We often divide new technology into two categories: immature and mature. Immature, of course, is when something is first developing. Over time, technology improves and becomes mature, the point by which it’s considered robust and generally accepted.
As an industry, we often prejudice immature technology because of its lack of features, performance issues or difficulty in use. We pine for mature technologies, those that have all the kinks worked out and enough general market acceptability to make them relatively easy to sell and support.
I’m going to argue that technology maturation isn’t a good thing. In fact, it may even work against a managed service business.
Recently, Gartner CEO Gene Hall said, “Mature is a polite code word for increasingly obsolete."
I agree. Immaturity of technology is part of the reason the channel is able to make money. The old saying, “Where there’s mystery, there’s margin” is a reflection of immaturity – the technology is so new and imperfect that end users need outside help to make it work properly.
What’s valuable to the channel is a balance of moderately mature technology and market adoption. It’s at this critical inflection point that solution providers have the best opportunity to make money on goods and services, as there’s enough market awareness to drive sales and enough mystery remaining in the technology to necessitate outside help.
These principles apply to the managed services market. Some would argue that managed services are the continuation of mature technology adoption by other means. When technology reaches a certain maturation point, end users will find it simple enough but burdensome to operate on their own. They will then turn to a managed service provider to assume administration.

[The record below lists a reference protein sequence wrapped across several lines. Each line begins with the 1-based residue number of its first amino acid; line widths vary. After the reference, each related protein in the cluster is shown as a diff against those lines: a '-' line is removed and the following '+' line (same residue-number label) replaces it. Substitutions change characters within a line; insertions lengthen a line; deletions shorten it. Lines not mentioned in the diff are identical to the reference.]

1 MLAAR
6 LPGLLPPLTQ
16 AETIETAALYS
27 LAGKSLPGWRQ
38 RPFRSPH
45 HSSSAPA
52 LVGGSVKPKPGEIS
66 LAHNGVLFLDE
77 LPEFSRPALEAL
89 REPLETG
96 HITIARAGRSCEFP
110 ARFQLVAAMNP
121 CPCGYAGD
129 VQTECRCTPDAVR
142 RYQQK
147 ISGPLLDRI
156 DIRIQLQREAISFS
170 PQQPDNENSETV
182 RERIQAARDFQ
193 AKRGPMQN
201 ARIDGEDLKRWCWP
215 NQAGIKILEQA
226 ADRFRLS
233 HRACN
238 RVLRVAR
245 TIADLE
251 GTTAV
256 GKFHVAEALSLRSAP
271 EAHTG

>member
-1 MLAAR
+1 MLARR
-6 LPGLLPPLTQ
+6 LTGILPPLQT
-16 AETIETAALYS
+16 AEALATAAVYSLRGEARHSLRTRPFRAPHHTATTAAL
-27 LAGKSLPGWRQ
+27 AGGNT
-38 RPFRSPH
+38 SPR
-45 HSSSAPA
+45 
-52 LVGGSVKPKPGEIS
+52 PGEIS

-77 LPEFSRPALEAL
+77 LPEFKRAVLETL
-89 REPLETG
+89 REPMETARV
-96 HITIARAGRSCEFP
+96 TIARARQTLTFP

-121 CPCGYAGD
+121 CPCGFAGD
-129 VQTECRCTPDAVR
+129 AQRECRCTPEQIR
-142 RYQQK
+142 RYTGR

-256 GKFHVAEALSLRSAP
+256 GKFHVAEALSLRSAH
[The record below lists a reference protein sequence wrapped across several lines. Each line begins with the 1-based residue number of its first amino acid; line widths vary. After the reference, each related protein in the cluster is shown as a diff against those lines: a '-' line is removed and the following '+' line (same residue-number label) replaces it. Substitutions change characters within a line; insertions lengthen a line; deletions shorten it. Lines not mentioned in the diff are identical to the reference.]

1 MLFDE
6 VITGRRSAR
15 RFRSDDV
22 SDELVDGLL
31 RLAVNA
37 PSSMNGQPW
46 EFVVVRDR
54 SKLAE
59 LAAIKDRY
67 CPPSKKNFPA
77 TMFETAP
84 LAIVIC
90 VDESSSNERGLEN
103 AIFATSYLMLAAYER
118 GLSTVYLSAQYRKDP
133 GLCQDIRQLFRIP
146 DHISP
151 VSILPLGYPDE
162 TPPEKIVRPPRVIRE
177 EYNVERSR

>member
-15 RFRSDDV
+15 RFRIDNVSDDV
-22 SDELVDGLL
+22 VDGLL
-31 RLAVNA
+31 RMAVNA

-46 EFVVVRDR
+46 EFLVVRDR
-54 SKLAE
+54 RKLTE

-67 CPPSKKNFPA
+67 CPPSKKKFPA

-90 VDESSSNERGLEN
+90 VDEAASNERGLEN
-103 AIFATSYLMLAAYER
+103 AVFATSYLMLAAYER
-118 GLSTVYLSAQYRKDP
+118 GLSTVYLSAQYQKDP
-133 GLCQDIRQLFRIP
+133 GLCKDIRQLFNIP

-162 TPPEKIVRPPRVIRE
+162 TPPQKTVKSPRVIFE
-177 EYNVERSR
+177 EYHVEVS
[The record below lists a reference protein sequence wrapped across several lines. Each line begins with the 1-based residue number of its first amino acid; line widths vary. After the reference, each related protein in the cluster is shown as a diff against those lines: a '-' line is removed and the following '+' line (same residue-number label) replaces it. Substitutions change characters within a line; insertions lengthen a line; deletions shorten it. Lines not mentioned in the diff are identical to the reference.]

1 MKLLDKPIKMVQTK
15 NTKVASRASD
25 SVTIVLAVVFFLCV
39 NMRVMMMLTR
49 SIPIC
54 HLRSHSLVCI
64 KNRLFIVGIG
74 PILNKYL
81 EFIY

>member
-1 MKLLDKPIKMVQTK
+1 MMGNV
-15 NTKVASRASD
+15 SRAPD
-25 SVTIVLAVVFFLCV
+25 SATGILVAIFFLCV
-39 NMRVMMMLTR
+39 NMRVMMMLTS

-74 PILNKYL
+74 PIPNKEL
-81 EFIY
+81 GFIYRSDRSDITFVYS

MSPs are able to charge premium prices for such services so long as the market for those services remains relatively immature. Once the market matures – or reaches saturation – MSPs will lose the ability to charge premium prices, and they’ll see margins erode.
So, how do MSPs maintain high margins amid maturing technologies? Two ways. First, continue to adopt and support technologies that end users can’t implement or manage on their own. Second, lower your delivery costs by remotely managing and administering the stable services, such as core infrastructure management, that are considered more mature by most small-to-mid-market enterprise standards.
NetEnrich can help on both fronts. You will always need to offer foundational managed services, such as network monitoring and management. You can maintain your profitability by remotely managing these services and using partners such as NetEnrich on a fixed-fee basis, to free up your staff and financial resources for investments in more complex engagements, such as managing virtualized environments, Unified Communications or cloud, which create a higher value to your customers and higher margin returns for your business. Better, NetEnrich can help make easier that adoption and management of these next-generation services, ensuring continued profitability.
Of course, all of this is code for growth and expansion, rather than maintaining the status quo. Too often, vendors, solution providers and even end users try to wring value out of increasingly obsolete technologies and ignore new opportunities in emerging technologies. We think what’s needed is a balance between the two extremes.
Keep an eye out for next quarter’s webcast series, beginning in January – we’ll explore the best ways to grow your managed services portfolio without breaking the bank. Of course, expect Justin Crotty to have fun with a few of our topics. Why not? This is a great business that we’re all in, and it’s fun!
On behalf of the entire NetEnrich team, we want to wish you a very happy holiday season. May your days be filled with peace, joy and happiness throughout the New Year!
President and CEO, NetEnrich, Inc.